Squad Dolos, 2nd Company, 3rd Squad

Thanks to a generous fellow #warmongers poster on Twitter, I have a stock of old Blood Angels transfers — including some for squads that GW no longer provides on decal sheets (at least to my knowledge). That means plenty of red blood drops for these Infiltrators’ knees, which is good because 100% of them have knee plates that support transfers.

Other than those knees, they follow my usual Blood Angels color guide. The knee pads will be Averland Sunset > Agrax Earthshade > Yriel Yellow. (May 19 update: After shading with Agrax, the Averland was much too dark to read as yellow. I painted over it with Averland, then just highlighted with Yriel.)

Sergeant Dolos

Lots of black on these guys — many more gaskets and seals in the Mark X Phobos Armor than in the shorty marine armor I’m used to painting, plus I’ve gone with black for the “soft” items, like the straps, pouches, and holsters. Should look pretty rad when they’re done!

Down to lenses and their main color, Mephiston Red

They’re coming along slowly, but I hope to have them finished up this week. That would bring me to almost exactly the halfway point in my current army list, model-wise: 25 marines, 1 Dread, 1 tank. Adding 1 character to that tally would be exactly halfway.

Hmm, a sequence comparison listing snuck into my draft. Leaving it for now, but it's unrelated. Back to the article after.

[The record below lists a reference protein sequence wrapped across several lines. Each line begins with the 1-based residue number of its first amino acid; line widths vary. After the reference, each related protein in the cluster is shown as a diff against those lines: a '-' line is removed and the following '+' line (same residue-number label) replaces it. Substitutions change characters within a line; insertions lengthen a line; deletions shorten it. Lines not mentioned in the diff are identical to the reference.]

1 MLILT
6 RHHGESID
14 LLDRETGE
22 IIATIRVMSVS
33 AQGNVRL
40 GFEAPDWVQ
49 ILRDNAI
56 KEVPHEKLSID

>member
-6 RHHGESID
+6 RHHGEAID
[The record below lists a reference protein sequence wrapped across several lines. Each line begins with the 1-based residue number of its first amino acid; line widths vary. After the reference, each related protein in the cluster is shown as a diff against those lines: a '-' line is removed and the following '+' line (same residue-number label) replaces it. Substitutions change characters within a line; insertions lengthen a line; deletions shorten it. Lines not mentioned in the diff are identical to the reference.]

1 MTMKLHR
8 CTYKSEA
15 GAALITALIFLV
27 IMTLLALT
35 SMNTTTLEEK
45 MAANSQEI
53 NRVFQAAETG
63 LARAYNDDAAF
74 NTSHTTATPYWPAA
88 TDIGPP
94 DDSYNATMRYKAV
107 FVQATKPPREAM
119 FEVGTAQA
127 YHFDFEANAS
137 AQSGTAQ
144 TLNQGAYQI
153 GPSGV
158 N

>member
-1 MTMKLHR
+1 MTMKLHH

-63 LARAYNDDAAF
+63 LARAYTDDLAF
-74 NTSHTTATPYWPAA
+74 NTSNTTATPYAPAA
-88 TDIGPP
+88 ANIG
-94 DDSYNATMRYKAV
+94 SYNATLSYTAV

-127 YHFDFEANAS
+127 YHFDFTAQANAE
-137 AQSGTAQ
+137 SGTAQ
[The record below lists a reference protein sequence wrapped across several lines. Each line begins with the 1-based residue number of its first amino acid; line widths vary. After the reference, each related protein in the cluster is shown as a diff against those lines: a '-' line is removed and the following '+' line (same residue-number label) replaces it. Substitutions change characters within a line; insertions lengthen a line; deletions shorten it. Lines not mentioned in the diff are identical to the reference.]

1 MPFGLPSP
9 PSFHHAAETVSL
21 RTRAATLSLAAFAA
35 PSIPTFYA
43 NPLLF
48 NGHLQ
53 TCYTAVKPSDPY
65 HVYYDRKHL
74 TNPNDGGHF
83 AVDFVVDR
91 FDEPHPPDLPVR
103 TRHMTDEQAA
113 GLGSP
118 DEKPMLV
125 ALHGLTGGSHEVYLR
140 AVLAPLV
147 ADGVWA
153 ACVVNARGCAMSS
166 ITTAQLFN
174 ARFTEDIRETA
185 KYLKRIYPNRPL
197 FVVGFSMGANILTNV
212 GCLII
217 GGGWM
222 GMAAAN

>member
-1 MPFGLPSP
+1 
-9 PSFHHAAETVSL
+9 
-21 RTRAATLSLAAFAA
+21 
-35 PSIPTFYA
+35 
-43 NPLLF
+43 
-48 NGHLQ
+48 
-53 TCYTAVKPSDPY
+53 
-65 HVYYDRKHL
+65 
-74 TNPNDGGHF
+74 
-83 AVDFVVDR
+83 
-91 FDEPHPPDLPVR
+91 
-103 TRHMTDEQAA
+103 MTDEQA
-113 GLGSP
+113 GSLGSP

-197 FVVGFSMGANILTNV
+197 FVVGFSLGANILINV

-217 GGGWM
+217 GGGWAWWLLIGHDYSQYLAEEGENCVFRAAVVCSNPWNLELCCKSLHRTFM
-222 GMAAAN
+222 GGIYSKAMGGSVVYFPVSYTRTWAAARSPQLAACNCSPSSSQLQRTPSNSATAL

Alongside these guys, I also put the final coat of varnish on the bottom and treads of Relentless. I discovered that all three of my backup bottles of Vallejo Matt Varnish were discolored and an odd consistency, like maybe they’d gone bad. The bit I had to use — because I’d finally exhausted my original bottle — messed up the wash and dried funny where I applied it, so it was lucky that that happened to be the least-visible spot on the whole tank, the bottom panel.

Relentless in my little drying station

I’ve almost broken off the gunner’s helmet antenna by dropping this tank several times, so there’s no way I’m resting its entire weight on that spot while it cures!

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Miniatures Warhammer 40k

Resin is kind of a pain in the ass

I appreciate that resin allows GW to keep niche models in profitable, appropriately limited production, but having just built my first two figures — Commander Dante and Chaplain Arrius (“Chaplain with Skull Helmet”) — I have to say that it’s annoying stuff to work with.

Arrius went together easily, but this is like attempt number three to get Dante’s gigantic jump pack to stay in place

It’s flaky, and decidedly more fragile than modern GW plastic kits. It’s prone to bubbles and “frayed” edges. Instead of clear, easily-addressed mold lines it’s studded with flashing from the molding process. And it doesn’t take plastic glue, so instead of near-instantaneous bonds you’ve got to contend with the sloppiness of superglue.